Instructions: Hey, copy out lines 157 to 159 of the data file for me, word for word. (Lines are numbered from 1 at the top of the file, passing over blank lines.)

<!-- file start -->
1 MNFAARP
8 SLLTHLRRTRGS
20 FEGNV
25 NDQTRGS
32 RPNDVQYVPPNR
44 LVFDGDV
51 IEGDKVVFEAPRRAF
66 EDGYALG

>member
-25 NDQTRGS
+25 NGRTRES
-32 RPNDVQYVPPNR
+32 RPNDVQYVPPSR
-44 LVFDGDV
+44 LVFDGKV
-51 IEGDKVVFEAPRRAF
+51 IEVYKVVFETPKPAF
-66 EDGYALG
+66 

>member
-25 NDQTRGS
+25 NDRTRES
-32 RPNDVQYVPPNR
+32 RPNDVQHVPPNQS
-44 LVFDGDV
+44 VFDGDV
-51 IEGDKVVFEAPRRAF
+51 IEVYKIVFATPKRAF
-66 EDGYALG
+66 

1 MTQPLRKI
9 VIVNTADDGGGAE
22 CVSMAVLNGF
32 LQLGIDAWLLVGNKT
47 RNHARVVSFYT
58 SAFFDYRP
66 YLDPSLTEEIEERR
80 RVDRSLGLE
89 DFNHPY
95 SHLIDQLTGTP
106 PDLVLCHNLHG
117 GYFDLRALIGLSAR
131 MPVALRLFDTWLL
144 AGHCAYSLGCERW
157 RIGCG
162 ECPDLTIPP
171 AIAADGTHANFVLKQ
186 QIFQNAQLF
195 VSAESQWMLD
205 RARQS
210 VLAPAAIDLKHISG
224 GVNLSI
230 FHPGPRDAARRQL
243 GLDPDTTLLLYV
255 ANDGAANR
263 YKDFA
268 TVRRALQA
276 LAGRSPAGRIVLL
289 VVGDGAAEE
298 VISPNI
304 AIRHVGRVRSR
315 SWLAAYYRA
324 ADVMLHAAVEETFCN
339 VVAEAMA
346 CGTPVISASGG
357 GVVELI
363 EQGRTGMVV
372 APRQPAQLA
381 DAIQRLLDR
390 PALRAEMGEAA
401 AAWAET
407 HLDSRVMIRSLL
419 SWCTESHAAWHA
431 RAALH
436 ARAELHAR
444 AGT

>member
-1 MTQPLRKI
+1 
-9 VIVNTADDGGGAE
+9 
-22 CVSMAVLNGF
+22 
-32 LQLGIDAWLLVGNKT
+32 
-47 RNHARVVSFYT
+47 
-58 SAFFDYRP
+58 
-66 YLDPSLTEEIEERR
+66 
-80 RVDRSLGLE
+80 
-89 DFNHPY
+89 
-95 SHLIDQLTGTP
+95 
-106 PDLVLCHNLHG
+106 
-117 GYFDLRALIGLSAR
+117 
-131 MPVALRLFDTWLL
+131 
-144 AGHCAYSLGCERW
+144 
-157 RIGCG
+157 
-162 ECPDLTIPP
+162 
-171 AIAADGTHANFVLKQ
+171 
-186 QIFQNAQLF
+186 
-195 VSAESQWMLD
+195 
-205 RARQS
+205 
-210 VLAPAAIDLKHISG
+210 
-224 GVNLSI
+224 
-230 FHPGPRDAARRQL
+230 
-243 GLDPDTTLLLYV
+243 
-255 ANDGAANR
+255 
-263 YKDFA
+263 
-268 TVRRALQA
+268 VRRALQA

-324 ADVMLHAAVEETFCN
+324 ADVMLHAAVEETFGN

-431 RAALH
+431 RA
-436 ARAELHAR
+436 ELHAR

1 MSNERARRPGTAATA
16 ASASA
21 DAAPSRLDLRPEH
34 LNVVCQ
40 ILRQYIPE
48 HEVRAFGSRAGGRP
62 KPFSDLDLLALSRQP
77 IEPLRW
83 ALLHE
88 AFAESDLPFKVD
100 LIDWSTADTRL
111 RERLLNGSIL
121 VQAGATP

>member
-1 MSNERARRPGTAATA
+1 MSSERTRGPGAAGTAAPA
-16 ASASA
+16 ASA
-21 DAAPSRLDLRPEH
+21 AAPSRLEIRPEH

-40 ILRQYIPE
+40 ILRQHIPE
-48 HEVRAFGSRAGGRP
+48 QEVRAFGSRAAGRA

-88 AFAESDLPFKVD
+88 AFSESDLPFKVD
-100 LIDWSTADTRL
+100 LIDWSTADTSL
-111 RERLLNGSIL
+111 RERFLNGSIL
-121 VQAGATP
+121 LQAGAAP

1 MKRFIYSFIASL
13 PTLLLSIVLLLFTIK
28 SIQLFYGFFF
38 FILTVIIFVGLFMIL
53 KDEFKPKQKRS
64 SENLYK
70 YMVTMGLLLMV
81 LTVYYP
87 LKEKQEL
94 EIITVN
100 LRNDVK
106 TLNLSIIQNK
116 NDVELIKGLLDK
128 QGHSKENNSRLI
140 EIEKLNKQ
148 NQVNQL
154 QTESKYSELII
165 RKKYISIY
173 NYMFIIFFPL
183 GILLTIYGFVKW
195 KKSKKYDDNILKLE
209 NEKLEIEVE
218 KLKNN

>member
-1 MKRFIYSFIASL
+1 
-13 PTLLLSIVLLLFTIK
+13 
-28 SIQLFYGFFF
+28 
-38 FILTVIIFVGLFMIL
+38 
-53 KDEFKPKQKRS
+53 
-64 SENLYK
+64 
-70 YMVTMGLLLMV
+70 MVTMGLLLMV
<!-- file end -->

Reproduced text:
+21 AAPSRLEIRPEH

-40 ILRQYIPE
+40 ILRQHIPE